What it is:
How it works/Example:
For example, let’s assume that John Doe forgets to file his lenders, and the financial institutions that hold his saving and investment accounts all report information on John Doe’s accounts and income to the Internal Revenue Service.
John Doe thinks that if he doesn’t file a , he is not liable for any . This, of course, is incorrect. The determines, based on the information it receives, that John Doe owes at least $15,000 in back . The sends John Doe a notice of proposed assessment, which represents its estimation of what John owes. But in addition to requiring John Doe to pay the $15,000, the also assesses $5,000 of interest and penalties.
Why it matters:
Back taxes can be resolved with the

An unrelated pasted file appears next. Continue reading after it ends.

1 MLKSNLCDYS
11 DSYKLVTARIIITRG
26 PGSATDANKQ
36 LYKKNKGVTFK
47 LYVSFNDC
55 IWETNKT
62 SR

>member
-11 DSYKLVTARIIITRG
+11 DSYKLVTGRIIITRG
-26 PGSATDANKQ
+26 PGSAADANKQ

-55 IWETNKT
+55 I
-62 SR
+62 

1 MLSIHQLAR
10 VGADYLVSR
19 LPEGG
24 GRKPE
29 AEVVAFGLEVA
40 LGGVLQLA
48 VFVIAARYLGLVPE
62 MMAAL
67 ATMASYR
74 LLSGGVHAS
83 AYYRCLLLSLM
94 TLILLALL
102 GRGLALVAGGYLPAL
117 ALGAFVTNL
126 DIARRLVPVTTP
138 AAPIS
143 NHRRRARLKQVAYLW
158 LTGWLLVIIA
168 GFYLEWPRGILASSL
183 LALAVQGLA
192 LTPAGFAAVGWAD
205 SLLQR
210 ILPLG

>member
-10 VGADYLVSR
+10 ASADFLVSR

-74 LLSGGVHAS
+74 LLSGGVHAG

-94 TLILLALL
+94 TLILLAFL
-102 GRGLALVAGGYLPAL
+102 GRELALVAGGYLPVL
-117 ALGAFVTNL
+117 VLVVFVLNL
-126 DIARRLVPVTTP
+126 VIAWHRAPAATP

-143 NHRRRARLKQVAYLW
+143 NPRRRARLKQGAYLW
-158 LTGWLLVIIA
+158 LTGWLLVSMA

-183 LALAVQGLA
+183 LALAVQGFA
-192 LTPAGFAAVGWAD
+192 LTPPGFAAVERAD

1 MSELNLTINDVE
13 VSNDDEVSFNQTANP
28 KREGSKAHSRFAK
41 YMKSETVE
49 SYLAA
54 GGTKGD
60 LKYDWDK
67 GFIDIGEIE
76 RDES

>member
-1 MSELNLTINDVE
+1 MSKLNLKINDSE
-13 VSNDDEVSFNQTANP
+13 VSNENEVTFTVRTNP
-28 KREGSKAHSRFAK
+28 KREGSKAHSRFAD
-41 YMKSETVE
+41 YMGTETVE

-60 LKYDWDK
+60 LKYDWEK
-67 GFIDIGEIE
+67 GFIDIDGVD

Sometimes the will apply future tax refunds toward a debt. In some cases, the will seize property, seize assets, or place liens on property. Failure to pay can also involve imprisonment.
Many people choose to hire a private professional to help negotiate a payment plan with the , though this is not required and the field is the subject of considerable controversy. Individuals and businesses often choose (and in many cases are required to) make estimated payments on a periodic basis throughout the year in order to avoid owing.